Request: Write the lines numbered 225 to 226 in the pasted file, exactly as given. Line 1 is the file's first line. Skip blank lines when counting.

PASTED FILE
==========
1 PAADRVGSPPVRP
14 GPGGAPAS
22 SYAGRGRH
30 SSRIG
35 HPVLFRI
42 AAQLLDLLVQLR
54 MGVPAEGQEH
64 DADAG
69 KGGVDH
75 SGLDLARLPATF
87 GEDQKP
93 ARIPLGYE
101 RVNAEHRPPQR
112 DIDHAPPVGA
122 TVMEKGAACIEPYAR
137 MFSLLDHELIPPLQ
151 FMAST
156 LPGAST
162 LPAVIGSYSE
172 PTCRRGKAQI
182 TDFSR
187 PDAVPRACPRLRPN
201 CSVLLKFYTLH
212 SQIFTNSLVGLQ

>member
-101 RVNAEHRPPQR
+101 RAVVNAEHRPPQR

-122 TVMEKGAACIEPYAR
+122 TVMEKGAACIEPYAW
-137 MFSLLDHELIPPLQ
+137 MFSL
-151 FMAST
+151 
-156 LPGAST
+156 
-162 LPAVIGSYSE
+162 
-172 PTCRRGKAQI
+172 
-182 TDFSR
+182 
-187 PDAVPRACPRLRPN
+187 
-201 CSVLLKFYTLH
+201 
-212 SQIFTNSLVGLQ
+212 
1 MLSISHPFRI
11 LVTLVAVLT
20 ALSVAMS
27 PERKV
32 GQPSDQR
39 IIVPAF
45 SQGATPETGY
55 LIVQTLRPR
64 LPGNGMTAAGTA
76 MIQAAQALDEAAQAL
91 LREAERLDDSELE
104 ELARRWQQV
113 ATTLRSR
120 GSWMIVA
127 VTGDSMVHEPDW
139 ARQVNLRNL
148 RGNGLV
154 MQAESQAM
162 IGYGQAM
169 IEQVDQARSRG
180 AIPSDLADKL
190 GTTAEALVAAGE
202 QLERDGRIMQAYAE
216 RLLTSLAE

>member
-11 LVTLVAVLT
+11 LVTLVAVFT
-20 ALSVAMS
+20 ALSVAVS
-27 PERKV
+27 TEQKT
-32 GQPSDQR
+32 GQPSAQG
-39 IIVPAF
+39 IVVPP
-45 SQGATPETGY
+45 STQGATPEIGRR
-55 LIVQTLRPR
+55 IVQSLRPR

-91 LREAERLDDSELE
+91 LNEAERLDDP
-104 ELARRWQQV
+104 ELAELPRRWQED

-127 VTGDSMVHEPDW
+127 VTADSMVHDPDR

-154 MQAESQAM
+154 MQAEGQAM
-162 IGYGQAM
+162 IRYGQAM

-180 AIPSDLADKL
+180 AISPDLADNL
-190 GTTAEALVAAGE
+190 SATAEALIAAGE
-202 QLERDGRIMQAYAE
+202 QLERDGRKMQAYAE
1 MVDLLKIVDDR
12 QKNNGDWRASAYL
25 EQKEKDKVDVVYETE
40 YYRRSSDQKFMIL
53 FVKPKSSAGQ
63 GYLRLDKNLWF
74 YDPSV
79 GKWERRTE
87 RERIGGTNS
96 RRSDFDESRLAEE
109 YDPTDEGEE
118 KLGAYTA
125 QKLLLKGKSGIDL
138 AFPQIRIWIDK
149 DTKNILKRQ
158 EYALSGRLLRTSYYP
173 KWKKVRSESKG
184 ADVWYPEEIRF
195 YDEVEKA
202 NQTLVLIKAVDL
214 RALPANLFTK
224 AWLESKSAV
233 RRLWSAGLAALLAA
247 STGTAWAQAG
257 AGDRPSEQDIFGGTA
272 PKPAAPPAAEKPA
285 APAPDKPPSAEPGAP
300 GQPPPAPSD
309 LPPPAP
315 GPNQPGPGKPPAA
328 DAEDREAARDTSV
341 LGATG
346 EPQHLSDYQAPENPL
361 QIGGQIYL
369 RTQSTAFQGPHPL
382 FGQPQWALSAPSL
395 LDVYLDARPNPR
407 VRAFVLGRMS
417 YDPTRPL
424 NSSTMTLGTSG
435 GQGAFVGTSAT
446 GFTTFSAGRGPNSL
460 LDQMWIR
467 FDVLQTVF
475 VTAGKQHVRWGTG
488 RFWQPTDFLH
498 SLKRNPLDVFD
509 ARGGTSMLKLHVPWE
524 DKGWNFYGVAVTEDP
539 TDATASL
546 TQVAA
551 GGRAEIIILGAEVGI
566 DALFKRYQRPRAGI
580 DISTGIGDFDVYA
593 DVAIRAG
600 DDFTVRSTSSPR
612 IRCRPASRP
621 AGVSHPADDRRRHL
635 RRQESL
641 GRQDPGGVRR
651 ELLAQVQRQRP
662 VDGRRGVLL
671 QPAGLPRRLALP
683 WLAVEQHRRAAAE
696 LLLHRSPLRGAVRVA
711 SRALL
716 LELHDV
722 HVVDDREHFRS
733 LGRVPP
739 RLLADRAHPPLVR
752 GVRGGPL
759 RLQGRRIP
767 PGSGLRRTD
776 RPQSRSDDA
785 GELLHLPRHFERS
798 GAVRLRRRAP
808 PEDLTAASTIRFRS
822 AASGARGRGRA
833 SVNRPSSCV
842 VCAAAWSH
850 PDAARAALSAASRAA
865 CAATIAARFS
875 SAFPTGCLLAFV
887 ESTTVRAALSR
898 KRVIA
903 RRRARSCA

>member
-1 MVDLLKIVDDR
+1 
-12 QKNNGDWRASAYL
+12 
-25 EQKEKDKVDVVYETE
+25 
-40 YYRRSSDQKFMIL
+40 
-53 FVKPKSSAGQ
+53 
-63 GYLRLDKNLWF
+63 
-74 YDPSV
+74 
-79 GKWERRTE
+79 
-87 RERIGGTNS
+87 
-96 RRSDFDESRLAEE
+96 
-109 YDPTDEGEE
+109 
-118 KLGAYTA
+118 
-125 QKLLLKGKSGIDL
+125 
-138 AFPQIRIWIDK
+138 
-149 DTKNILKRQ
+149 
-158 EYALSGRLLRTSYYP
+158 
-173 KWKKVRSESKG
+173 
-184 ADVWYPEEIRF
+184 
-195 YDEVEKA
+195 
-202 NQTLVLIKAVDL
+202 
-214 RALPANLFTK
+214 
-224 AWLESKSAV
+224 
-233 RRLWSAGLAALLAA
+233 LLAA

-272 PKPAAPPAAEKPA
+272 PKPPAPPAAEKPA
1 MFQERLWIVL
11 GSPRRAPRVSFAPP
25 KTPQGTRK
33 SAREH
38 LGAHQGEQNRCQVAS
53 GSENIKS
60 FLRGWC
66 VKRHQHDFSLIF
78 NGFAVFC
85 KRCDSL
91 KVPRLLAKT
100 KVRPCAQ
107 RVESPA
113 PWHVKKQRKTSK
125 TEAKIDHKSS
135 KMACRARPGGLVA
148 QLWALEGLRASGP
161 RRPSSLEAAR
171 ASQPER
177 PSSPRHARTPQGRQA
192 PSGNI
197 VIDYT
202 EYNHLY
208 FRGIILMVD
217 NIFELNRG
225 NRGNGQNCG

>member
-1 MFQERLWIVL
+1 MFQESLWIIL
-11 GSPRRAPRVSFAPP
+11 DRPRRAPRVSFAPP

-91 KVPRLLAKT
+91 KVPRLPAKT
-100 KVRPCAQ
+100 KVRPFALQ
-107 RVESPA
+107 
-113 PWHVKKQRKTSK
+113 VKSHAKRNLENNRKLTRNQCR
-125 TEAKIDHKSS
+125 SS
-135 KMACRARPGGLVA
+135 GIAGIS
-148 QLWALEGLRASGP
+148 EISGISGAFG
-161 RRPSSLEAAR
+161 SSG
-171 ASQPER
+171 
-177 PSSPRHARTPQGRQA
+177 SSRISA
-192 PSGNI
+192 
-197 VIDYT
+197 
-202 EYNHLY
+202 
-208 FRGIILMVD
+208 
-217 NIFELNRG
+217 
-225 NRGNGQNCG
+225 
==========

+184 
-195 YDEVEKA